W.J. “Jack” Nicholas
January 8, 1927- April 16, 2021
LANDER – Jack Nicholas’ last request was for the list of phone numbers of his 5 children and 19 grandchildren.
He painstakingly set out to call each one. He wanted to tell them one more time how much he loved them and how proud he was of them. If his 24 young great grandchildren had their own phones, he would have called them too. Although he fought leaving his family, neighbors, and the state he so dearly loved, Jack told Kim, a wonderful nurse at the Lander hospital, that he was ready to go with a smile on his face.
Jack’s family deeply thanks Kim and all the healthcare workers at the Lander Clinic and the Lander Hospital for helping the family and Jack as he reached the end of his life. It was a life well lived.
Jack was born in Gillette in 1927 to Thomas Arthur and Mary Margaret Nicholas. He spent much of his time on the family ranch north of Gillette until his family moved to Casper. When he reached his teens, Jack yearned for adventure. He ran away at 13. When caught, he ran away again. On one escapade, Jack endeavored to sneak out of Casper on an eastbound coal train. Unbeknownst to him, the train headed north! Jack’s father located him in Buffalo, covered in coal cinders, and dragged him home by the ear. At 16, Jack clandestinely joined the Army. His parents foiled his attempt by refusing to sign a waiver required for anyone under 17. Undeterred, Jack graduated Natrona County High School and joined the Army on his 17th birthday.
Jack served his country proudly during World War II. When the war ended, he was stationed in Kansas and studied pre-veterinary medicine at the University of Kansas. After serving in the Army, his adventures continued. He studied at Casper College and the University of Colorado in Boulder. He also built houses in Casper with his brothers and cowboyed.
The time he cherished the most was working for the O’Neil family on their ranch outside of Big Piney. One of the Big Piney stories he often recounted was when a horse died in the winter. Jack and another ranch hand dug a grave in the frozen ground. The grave turned out to be a bit too shallow and the horse’s legs emerged from the snow. Being ever resourceful, they just sawed off the legs! Jack got his due while taming a bronc. The bronc trampled him and broke his shoulder and ribs. Beat up, Jack headed south to Albuquerque to recover in a warmer climate. He decided to go to the University of New Mexico while he recuperated. It was there his life changed forever.
In early 1949, Jack went on a blind date with a cute, spunky girl named Alice. Alice Marion Howison from Lemon Cove, California became the love of Jack’s life. He never took off again. The summer after they met, Jack and Alice worked in a pack station in Mineral King, California. Alice worked in the kitchen and Jack packed horses and mules in the Sierras out of Mineral King. They were married at Christmas in 1949 in Lindsay, California.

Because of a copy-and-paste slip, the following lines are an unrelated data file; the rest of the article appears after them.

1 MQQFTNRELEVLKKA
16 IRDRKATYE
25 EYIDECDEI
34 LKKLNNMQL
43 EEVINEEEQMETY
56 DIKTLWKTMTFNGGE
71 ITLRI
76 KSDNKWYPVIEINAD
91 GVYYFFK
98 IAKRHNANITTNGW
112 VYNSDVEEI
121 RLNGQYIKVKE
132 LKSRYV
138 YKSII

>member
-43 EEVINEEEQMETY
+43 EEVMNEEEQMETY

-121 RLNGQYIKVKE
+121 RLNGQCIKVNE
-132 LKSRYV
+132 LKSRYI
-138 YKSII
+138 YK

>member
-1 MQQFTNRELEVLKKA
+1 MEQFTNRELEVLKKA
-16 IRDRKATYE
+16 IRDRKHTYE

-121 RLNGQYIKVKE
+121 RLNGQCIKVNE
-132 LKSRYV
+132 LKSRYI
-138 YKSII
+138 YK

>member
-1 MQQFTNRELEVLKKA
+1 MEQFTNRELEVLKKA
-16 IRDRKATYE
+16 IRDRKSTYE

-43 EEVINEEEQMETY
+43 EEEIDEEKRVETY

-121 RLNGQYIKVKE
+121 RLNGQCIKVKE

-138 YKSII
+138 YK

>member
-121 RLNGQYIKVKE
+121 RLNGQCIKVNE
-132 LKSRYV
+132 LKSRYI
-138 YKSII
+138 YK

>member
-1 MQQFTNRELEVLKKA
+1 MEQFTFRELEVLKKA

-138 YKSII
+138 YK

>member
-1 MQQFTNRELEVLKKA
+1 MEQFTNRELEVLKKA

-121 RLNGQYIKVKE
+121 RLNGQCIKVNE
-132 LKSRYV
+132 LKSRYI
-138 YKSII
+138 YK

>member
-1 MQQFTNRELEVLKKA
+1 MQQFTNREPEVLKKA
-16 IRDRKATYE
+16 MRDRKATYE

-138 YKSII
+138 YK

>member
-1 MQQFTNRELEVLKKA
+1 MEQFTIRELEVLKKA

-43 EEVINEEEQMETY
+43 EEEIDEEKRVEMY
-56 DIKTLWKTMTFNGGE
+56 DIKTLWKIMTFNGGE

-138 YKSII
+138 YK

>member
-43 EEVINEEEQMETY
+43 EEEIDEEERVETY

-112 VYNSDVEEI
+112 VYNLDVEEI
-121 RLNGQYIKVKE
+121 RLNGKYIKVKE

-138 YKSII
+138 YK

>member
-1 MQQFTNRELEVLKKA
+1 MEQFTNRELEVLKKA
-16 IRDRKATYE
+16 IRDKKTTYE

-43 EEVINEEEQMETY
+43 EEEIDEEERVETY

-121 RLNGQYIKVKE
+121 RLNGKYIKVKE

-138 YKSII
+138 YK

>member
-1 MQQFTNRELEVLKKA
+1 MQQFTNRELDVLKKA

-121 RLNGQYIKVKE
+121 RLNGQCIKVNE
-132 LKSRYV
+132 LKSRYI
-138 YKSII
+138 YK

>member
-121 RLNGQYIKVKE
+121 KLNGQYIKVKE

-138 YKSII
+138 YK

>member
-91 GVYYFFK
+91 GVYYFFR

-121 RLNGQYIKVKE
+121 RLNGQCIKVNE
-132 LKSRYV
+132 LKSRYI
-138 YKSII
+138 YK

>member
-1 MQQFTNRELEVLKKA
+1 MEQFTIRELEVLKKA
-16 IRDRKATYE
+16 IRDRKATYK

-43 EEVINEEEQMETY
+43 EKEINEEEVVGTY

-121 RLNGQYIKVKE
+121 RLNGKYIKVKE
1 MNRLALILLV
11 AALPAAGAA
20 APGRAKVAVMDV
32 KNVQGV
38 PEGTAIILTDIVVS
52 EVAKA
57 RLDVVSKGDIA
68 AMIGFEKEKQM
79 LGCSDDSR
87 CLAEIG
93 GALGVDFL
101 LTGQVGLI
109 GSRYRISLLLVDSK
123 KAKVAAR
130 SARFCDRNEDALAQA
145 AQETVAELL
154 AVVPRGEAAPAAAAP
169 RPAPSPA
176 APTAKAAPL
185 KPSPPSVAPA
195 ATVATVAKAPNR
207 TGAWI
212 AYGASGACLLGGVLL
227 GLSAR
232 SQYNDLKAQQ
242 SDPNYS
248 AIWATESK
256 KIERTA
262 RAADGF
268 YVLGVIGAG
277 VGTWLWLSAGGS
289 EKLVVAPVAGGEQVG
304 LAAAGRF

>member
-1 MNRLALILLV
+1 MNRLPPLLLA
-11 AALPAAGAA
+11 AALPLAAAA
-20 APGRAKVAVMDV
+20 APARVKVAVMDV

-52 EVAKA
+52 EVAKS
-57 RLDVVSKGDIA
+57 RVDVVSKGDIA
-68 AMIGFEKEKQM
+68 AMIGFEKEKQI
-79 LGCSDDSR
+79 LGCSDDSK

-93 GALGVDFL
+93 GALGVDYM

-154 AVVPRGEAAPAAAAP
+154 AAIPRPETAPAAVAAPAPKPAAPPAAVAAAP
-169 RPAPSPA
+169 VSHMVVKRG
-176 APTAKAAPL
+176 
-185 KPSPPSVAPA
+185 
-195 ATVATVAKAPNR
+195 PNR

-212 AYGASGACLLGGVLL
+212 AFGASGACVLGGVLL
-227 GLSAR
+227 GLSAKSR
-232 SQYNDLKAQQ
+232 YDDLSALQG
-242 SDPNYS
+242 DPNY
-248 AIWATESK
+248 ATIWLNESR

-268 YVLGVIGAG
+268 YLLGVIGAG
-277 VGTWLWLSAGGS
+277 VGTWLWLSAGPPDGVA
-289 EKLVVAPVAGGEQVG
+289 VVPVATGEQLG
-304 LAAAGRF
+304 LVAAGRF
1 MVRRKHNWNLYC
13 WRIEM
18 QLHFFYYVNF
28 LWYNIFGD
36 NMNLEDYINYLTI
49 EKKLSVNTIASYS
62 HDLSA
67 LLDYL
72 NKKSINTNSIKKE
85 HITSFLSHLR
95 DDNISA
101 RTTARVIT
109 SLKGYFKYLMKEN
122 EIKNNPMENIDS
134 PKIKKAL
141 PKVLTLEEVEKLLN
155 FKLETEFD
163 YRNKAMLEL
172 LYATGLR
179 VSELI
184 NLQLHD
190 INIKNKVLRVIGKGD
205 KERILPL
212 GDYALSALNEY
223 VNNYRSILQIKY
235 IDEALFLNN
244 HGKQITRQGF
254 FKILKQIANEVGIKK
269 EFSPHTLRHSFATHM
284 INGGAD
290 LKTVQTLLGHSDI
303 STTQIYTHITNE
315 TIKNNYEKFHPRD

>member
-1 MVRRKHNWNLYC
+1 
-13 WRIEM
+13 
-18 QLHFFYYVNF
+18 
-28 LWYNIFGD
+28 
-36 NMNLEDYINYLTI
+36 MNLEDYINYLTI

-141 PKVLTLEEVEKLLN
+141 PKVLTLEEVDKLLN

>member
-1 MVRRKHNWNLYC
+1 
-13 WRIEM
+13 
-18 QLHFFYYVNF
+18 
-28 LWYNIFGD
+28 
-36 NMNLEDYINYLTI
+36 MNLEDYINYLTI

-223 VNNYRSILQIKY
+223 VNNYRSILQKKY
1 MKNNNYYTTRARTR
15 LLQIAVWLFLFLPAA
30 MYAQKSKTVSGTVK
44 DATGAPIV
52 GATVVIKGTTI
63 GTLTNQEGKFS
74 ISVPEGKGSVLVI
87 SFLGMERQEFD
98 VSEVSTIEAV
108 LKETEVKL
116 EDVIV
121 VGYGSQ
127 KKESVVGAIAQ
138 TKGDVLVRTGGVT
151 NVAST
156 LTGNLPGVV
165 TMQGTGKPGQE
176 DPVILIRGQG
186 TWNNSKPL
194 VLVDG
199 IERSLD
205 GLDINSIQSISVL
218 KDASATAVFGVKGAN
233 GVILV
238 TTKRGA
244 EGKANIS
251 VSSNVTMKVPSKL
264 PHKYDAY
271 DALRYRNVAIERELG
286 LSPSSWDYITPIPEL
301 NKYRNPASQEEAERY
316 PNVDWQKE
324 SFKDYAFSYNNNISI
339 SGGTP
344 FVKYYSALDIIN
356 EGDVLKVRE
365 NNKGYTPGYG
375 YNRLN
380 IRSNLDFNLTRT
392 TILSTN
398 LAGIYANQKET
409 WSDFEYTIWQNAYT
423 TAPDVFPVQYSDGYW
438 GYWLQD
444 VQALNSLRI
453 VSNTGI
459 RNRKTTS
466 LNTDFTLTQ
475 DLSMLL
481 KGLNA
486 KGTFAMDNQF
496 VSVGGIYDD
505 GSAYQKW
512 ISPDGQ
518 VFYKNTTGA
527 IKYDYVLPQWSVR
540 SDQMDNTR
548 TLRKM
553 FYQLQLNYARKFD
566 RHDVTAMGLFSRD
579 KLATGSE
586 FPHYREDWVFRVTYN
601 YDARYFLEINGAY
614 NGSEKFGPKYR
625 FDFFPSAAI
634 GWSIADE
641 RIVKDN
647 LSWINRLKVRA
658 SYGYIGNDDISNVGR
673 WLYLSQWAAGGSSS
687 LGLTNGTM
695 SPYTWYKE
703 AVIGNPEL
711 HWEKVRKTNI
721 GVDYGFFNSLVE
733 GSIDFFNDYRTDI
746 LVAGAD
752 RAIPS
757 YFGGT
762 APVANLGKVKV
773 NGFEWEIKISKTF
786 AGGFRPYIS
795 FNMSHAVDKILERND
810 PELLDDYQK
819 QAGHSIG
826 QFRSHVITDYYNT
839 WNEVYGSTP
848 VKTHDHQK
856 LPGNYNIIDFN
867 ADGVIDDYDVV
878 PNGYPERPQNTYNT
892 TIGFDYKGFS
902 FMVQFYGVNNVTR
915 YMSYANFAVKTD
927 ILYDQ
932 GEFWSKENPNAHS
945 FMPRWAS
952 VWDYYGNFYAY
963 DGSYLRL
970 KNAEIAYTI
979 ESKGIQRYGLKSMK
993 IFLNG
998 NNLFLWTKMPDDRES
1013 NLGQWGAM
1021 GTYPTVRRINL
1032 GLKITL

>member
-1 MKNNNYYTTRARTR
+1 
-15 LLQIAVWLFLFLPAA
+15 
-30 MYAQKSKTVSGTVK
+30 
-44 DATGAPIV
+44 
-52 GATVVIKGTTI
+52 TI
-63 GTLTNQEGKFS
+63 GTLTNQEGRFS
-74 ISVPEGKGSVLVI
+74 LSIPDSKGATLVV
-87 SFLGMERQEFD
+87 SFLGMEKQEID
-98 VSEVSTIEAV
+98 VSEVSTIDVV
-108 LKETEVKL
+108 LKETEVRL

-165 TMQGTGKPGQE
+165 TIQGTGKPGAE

Jack and Alice finished school at the University of Wyoming. Alice studied English and Jack studied law. Alice and Jack laughingly remembered living in the “Butler Huts” where they had to share a bathroom with their neighbors. Jack worked part-time for New Method Laundry to make ends meet and served as a member of the Wyoming Law Review Editorial Board. Following law school, Jack and Alice moved to Lander.
Jack’s legal career in Lander spanned over 40 years. He loved the law and politics. Jack and Alice were long time volunteers for the Fremont County Republican Party. Jack was elected to the Wyoming House of Representatives in 1969. After his term, he successfully ran for Fremont County District Court Judge. Jack served as district judge for 12 years. Following his second term, he decided to obtain his Masters of Laws degree from the University of San Diego School of Law.
For over 70 years, Alice and Jack have loved their Lander community, Fremont County, and the State of Wyoming. Jack was a lifelong member of the Lander Rotary Club and was deeply grateful to the club for sending his 5 children on youth exchanges to countries all around the world. Jack was also honored to serve as a founding director of the National Outdoor Leadership School (NOLS) and to help establish the Lander Ski Area, the South Pass Historic Preserve, the Inter-Mountain Regional Medical Program (now WWAMI) and the Fremont County Pioneer Museum. He and Alice were members of the Holy Rosary Catholic Church.
Jack is survived by his wife and soul mate, Alice, his children Patty and Garry Trautman of Lander, John and Tracy Nicholas of Carl Junction, Missouri, Phil and Karen Nicholas of Laramie, Bob Nicholas, and Lily and Steve Sharpe of Cheyenne, and his brother and sister-in-law, Bob and Manuela Nicholas of Beaverton, Oregon. He is also survived by 19 of the best grandchildren a man could ever have and 24 wonderful great grandchildren. He was preceded in death by his granddaughter Kaitlin Nicholas, his parents, his brothers Tom, Fred and Dave, and his sisters Ruth and Patty.
Besides his family, Jack’s passion was ranching and raising livestock. From the 1960s until he could no more, Jack spent his free time on the ranch. Forever a cowboy and a teacher, Jack taught his children, grandchildren and great grandchildren how to ride, work and live the Western way of life. Dad and Grandpa – you will be sorely missed. And no one will miss you more than Alice. Happy trails.